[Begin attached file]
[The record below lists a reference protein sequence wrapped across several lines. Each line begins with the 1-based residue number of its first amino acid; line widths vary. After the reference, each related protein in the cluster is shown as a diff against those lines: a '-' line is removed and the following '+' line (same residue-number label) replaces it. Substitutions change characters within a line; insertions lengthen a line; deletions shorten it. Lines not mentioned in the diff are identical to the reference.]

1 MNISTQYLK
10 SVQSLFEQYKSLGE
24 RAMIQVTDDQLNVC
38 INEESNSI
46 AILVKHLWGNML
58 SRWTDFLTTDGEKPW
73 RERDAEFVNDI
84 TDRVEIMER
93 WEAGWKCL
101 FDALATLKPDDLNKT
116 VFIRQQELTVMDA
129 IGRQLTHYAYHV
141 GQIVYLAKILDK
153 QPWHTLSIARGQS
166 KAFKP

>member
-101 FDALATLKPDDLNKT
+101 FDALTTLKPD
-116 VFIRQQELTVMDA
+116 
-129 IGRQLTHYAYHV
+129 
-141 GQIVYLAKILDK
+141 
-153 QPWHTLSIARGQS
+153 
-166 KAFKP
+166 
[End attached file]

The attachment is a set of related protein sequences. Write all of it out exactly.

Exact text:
[The record below lists a reference protein sequence wrapped across several lines. Each line begins with the 1-based residue number of its first amino acid; line widths vary. After the reference, each related protein in the cluster is shown as a diff against those lines: a '-' line is removed and the following '+' line (same residue-number label) replaces it. Substitutions change characters within a line; insertions lengthen a line; deletions shorten it. Lines not mentioned in the diff are identical to the reference.]

1 MNISTQYLK
10 SVQSLFEQYKSLGE
24 RAMIQVTDDQLNVC
38 INEESNSI
46 AILVKHLWGNML
58 SRWTDFLTTDGEKPW
73 RERDAEFVNDI
84 TDRVEIMER
93 WEAGWKCL
101 FDALATLKPDDLNKT
116 VFIRQQELTVMDA
129 IGRQLTHYAYHV
141 GQIVYLAKILDK
153 QPWHTLSIARGQS
166 KAFKP

>member
-101 FDALATLKPDDLNKT
+101 FDALTTLKPD
-116 VFIRQQELTVMDA
+116 
-129 IGRQLTHYAYHV
+129 
-141 GQIVYLAKILDK
+141 
-153 QPWHTLSIARGQS
+153 
-166 KAFKP
+166 